Smithwick a PI on NSF grant

April 15, 2010

University Park, Pa. -- The National Science Foundation has awarded a $2.85 million grant to a team of Penn State faculty for a carbon research/science education collaboration with two Pennsylvania school districts.

The five-year Carbon Educators and Researchers Together for Humanity (CarbonEARTH) project teams Penn State Science, Technology, Engineering, and Mathematics (STEM) graduate students with elementary and middle school science teachers from the rural Phillipsburg and the urban Harrisburg school districts. CarbonEARTH will use the interdisciplinary theme of carbon, broadly construed, as a unifying platform for investigation, discovery, training and education.

According to principal investigator Renee Diehl, professor of physics, graduate fellows and teachers together will develop innovative open-inquiry science curriculum elements related to energy, matter and materials, earth processes and ecosystems. This work will foster the collaboration and communication skills of STEM graduate fellows while facilitating their interactions with other carbon-related researchers in different fields of study. The graduate fellows will work with teachers to strengthen grade four to eight students' understanding of science and to broaden teachers' application of science content.

Diehl will lead CarbonEARTH along with Elizabeth Boyer, associate professor water resources; Angela Lueking, associate professor of energy and mineral engineering; Erica Smithwick, assistant professor of geography; and Annmarie Ward, associate director, Center for Science, Math and Schools. They received the award from the NSF's Graduate STEM Fellows in Education (GK-12) Program.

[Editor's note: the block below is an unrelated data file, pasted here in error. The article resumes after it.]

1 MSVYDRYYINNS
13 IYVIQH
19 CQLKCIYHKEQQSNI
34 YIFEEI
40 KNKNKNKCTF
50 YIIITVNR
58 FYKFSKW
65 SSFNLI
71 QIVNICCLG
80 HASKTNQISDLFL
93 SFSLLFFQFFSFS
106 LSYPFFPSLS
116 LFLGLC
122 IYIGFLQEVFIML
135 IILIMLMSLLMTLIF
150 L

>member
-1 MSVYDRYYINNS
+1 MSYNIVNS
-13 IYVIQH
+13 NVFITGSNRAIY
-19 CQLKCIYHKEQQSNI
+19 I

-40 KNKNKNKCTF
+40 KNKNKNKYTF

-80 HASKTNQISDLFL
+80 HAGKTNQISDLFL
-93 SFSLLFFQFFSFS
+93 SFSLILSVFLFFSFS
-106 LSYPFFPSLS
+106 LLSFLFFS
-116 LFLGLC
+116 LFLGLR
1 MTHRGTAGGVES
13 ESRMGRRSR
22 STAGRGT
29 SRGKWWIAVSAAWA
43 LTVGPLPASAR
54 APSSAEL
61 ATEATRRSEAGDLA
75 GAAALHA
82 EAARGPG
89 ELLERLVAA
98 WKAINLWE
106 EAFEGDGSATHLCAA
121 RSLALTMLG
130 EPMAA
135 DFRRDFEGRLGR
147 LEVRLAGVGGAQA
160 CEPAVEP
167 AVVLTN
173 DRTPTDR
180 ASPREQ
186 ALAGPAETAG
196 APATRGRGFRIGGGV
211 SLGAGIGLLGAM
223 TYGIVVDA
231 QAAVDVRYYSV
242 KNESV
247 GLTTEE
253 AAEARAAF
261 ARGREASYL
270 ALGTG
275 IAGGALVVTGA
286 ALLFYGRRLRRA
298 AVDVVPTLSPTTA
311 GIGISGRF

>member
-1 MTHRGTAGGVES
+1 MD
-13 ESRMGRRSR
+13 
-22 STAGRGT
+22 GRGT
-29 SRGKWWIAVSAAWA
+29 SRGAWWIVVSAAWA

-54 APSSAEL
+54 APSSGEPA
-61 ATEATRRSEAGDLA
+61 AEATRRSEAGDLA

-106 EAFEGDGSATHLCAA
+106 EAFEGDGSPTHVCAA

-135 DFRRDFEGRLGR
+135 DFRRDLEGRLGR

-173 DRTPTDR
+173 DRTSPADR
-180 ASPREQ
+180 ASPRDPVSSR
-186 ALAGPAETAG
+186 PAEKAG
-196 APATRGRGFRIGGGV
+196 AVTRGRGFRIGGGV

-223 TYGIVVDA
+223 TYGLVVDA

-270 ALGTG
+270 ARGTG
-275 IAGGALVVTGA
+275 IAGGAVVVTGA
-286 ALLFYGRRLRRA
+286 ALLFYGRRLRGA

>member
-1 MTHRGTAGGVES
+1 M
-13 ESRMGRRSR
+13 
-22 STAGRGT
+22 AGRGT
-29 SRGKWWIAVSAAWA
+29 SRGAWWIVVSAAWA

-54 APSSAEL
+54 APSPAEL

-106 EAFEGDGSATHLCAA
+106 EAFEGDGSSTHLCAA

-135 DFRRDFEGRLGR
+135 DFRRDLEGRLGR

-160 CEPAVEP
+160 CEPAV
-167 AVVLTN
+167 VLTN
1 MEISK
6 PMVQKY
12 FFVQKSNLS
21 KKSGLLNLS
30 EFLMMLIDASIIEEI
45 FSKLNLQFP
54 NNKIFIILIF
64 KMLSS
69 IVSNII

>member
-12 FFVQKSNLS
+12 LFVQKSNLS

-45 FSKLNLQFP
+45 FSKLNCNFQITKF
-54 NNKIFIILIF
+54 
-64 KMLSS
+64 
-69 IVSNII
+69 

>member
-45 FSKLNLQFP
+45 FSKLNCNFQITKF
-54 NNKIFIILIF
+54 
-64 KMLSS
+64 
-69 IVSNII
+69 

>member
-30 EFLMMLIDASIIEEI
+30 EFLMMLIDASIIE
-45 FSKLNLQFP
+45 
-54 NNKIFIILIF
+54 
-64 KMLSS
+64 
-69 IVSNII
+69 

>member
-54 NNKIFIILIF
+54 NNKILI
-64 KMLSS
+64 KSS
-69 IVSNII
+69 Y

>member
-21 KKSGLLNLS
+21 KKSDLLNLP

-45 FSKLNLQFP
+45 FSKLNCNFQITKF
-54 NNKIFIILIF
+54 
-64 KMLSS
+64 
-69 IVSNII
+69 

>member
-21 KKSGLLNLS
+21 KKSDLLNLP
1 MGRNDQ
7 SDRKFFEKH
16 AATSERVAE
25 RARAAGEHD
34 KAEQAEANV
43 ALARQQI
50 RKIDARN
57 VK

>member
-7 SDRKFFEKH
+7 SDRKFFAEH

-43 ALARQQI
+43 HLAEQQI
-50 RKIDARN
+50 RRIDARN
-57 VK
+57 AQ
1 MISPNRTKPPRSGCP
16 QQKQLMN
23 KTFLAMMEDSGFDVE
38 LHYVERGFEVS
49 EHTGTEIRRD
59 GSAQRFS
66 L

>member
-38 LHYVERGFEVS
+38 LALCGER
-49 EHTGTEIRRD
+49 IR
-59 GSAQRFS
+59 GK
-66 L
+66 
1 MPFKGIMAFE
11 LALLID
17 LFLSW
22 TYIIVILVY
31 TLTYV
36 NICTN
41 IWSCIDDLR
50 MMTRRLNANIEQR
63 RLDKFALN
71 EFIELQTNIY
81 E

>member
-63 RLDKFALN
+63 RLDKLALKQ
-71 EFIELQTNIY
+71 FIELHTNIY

Science educators from Penn State's Center for Science and the Schools, faculty mentors, partner teachers, school students, and their fellow colleagues will guide CarbonEARTH graduate fellows to integrate their Penn State research into the classroom. Throughout the program, priority will be given to supporting STEM education and career retention of underrepresented groups, including women, minorities, and low socioeconomic populations.

Additional Penn State STEM faculty advisors involved with the project include Rachel Brennan, assistant professor of civil engineering; Jun Zhu, assistant professor of physics; Kristen Fichthorn, professor of chemical engineering and physics; Jorge Sofo, associate professor of physics; Margot Kaye, assistant professor of forest ecology; Jenn Macalady, assistant professor of geosciences; Craig Cameron, Berg professor of biochemistry and molecular biology; Nicole Brown, associate professor of wood chemistry; Kate Freeman, professor of geosciences; Daniel Haworth, professor of mechanical engineering and Heather Karsten, assistant professor of crop production and ecology.

For more information, contact Renee Diehl at

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